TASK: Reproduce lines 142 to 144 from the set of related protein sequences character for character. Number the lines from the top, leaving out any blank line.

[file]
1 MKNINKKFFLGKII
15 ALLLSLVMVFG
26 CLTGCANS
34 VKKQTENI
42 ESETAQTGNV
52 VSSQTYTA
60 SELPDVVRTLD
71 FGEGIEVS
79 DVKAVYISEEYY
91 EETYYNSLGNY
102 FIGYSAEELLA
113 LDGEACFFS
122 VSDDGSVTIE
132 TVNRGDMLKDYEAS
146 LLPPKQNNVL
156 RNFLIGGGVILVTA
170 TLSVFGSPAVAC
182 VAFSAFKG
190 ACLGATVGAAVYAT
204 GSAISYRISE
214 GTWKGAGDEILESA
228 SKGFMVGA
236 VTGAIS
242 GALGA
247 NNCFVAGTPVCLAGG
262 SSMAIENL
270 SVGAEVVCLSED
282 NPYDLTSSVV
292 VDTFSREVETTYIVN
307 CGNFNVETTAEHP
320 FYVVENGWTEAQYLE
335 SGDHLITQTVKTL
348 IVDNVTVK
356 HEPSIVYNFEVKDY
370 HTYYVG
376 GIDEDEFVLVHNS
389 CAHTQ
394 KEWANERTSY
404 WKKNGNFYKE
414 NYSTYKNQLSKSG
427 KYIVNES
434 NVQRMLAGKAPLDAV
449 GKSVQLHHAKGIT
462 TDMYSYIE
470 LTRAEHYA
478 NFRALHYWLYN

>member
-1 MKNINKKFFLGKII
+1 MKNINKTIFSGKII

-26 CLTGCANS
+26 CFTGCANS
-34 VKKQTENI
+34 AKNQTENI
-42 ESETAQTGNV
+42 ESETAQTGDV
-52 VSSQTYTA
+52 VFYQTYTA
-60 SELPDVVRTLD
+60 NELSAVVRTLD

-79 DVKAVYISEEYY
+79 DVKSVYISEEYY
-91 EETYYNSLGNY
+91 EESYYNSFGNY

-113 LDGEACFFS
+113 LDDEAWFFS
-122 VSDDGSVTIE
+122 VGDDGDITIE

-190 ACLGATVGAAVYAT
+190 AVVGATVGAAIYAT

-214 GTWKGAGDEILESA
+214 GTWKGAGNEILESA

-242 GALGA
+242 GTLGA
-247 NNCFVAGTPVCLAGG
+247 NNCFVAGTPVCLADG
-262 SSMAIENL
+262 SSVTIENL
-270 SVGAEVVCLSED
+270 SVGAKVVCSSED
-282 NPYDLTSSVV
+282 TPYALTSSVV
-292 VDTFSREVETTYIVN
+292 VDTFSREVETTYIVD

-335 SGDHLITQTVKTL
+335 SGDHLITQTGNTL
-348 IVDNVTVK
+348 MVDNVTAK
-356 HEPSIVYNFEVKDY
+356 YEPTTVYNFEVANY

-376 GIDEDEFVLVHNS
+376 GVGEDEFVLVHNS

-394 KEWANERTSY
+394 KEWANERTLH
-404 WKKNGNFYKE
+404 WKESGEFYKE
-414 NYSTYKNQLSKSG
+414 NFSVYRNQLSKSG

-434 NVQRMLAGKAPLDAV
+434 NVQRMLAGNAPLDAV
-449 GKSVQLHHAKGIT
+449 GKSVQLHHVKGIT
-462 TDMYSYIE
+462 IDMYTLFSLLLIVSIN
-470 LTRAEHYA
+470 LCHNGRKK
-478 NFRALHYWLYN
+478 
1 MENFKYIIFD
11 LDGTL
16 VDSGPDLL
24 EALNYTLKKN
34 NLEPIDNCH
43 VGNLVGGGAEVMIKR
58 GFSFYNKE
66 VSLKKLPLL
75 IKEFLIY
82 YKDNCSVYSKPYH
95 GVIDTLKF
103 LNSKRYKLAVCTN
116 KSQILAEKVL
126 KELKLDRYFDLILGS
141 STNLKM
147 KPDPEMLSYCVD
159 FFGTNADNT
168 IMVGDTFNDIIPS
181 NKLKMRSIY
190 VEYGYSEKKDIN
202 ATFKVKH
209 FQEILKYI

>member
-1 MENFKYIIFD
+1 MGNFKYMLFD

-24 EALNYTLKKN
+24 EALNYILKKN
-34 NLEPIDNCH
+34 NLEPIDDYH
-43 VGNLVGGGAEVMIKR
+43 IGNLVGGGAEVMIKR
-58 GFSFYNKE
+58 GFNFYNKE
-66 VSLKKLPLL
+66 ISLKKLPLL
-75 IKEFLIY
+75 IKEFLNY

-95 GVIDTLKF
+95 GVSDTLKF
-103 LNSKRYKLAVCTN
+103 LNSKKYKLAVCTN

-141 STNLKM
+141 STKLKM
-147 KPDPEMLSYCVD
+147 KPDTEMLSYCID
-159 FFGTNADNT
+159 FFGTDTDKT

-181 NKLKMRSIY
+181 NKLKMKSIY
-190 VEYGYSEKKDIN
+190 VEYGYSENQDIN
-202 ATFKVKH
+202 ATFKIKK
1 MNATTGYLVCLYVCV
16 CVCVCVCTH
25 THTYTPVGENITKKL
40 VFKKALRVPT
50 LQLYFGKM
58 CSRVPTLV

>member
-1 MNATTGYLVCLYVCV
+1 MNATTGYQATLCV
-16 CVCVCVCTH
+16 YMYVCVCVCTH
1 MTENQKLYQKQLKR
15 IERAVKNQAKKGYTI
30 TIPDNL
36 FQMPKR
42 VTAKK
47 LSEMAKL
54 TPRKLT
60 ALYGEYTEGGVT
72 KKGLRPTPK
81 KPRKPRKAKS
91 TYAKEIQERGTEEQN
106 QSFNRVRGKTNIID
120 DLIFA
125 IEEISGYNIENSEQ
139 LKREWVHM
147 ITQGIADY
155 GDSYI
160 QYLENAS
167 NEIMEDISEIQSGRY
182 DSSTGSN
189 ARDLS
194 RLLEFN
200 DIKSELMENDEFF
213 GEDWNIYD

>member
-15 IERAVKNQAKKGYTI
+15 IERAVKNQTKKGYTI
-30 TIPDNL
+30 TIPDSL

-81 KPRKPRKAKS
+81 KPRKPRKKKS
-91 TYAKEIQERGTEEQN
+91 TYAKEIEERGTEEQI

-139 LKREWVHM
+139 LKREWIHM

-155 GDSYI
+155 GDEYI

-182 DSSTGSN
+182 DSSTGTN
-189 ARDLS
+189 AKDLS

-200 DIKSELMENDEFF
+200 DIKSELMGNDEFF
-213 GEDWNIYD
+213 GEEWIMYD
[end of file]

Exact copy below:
+66 ISLKKLPLL
-75 IKEFLIY
+75 IKEFLNY